Using Python to resolve multiple hostnames to IP addresses

As a Network Engineer, I work with IP addresses all day long. But most of the time I am handed out hostnames rather than IP addresses to work with. I can of course use nslookup or ping to quickly resolve the hostnames to IP addresses but imagine having  more than 10 hosts to manage? I would have to run ping 10 times to resolve all the hosts. I’m sure you are thinking whether there are other ways to automate this? Of course, there are multiple ways to achieve this, however from my experience I find the Python method to be far more efficient.

In this blog, I will show you two rather simple method  for this simple task. The first one is to create a text file with all the hosts in it and then use Python to resolve them and save it to a different file.

The second method which is the quickest one where you just need to copy the hostnames to your clipboard (ctrl +c), run the script and then paste (ctrl +v). The newly pasted contents will have the hostname to IP mapping.

Method - 1

I have two files in my directory as shown below, one file contains a list of hostnames and the other one is the script itself. I randomly added a host Gthy67865.com to the list to show you what happens when a host is unresolvable.

suresh@MAC:~|⇒  ls /Users/suresh/Python/host
input.txt             
script_host.py
suresh@MAC:~cat input.txt

bbc.co.uk
bmw.com
Gthy67865.com
apple.com
slack.com
cisco.com
import socket

with open(r'/Users/suresh/Python/host/input.txt', 'r') as r_file:
    with open(r'/Users/sureshPython/host/ips.txt", 'w') as w_file:
        for hostname in r_file.readlines():
            hostname = hostname.strip()
            try:
                print('Resolving : ' + hostname)
                ip = socket.gethostbyname(hostname)
                w_file.write(hostname + ' - ' + ip + '\n')
            except:
                print('Unable to resolve: ' + hostname)

When I run the script, python reads the input.txt file and resolves all the hosts in the list ips.txt as shown below.

suresh@MAC:~python script_host.py

Resolving : bbc.co.uk
Resolving : bmw.com
Resolving : Gthy67865.com
Unable to resolve: Gthy67865.com
Resolving : apple.com
Resolving : slack.com
Resolving : cisco.com
suresh@MAC:~cat ips.txt

bbc.co.uk - 151.101.0.81
bmw.com - 160.46.226.165
apple.com - 17.253.144.10
slack.com - 18.169.61.189
cisco.com - 72.163.4.185
  • import socket - Python comes with a set of modules called the standard library such as random and socket. Before you can use the functions in a module, you should import them with an import statement. As shown above, if I want to use gethostbyname function within socket, I must import the socket module.
  • with statement allows the execution of initialization and finalisation code around a block of code. Usually when you open a file within Python, the file must be closed after the code execution. with statement simplfies this by ensuring the file is properly closed.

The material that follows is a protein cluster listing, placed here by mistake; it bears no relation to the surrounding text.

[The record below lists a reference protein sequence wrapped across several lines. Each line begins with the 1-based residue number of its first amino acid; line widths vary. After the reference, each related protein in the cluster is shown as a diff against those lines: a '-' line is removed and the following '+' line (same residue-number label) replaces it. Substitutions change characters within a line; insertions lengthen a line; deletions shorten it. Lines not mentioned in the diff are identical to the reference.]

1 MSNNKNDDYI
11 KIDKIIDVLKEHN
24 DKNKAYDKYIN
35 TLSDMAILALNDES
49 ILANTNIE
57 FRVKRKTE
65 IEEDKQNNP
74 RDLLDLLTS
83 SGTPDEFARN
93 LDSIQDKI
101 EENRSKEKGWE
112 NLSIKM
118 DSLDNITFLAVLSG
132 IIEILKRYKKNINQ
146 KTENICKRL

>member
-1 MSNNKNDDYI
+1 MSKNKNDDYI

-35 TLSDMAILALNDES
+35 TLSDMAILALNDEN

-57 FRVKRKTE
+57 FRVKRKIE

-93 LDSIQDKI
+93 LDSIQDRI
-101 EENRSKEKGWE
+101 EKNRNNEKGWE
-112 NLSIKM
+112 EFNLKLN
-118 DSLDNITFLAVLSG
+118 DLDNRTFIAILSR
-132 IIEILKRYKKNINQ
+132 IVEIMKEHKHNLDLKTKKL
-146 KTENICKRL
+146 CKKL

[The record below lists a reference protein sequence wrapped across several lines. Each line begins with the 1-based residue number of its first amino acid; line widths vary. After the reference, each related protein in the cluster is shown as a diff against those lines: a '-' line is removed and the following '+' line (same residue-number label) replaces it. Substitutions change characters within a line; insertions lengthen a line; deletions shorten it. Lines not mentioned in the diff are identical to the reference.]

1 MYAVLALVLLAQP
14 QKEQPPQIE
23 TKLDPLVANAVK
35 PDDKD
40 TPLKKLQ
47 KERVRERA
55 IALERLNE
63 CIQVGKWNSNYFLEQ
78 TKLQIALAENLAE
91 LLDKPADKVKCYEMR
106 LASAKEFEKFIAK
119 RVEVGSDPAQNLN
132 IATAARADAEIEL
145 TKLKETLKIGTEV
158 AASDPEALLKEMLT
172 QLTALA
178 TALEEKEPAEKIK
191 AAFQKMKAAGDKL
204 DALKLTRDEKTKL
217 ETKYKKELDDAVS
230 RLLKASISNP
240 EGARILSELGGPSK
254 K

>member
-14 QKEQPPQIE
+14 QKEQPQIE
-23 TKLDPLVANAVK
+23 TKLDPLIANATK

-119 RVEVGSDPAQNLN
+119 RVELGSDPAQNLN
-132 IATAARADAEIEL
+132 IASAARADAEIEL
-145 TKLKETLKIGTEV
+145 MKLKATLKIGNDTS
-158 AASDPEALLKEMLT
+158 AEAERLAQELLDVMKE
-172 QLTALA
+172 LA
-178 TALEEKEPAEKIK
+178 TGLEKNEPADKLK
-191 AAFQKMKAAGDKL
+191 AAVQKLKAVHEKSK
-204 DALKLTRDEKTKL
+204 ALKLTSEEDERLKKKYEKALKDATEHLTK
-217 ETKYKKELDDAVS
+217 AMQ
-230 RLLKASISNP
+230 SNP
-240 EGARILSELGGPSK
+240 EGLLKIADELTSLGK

• open() funtion opens the file and returns the corresponding file object.
  • We can place an r before the beginning of quotation mark of a string to make it a raw string which completely ignores any excape characters (backlashes for example)
  • 'r' opens a file for reading. All we want the script to do is, open the input.txt file for reading. We don't want python to edit this file.
  • 'w' opens the file for writing. If the file doesn't exist, python will create a file for us.
  • for loop executes a code block a certain number of times.
  • readlines() method return all lines in a file, as a list. Each line is an item in that list. In this example we are looping through the list items (hostname) by using a for loop.
  • strip() method returns a copy of the string without any whitespace characters at the beginning or end.
  • Errors can be handled by try and except statements. For example, our script will fail/crash if any of the host in the list has a typo (unresolvable) If any of the hostname is unresolvable, the code execution moves to the except clause.
  • socket gethostbyname function returns the IP address of the host.

Method - 2

The second method is the quickest one where you just need to copy the hostnames to your clipboard (ctrl +c) , run the script and then paste (ctrl +v). The newly pasted contents will have the hostname to IP mapping. You can install pyperclip module by using pip3 install pyperclip command.

I'm going to copy the following contents to my clipboard, run the script and then paste the content back.

ctrl + c

gov.uk
google.co.uk
random6785rtg.com
sony.com
lg.com
import socket
import pyperclip

hostnames = pyperclip.paste()
host_list = hostnames.split('\n')

for i in range(len(host_list)):
    try:
        print('Resolving: ' + host_list[i])
        host_list[i] = host_list[i] + ' - ' + str(socket.gethostbyname(host_list[i]))
    except:
        print('Unable to resolve: ' + host_list[i])

hostnames = '\n'.join(host_list)
pyperclip.copy(hostnames)
suresh@MAC:~python copy_host.py

Resolving: gov.uk
Resolving: google.co.uk
Resolving: random6785rtg.com
Unable to resolve: random6785rtg.com
Resolving: sony.com
Resolving: lg.com
ctrl + v

gov.uk - 151.101.128.144
google.co.uk - 142.250.179.227
random6785rtg.com
sony.com - 52.54.18.9
lg.com - 76.223.18.25
  • pyperclip module comes with copy() and paste() functions that can access the local computer's clipboard.

Thanks for reading. As always, your feedback and comments are always welcome.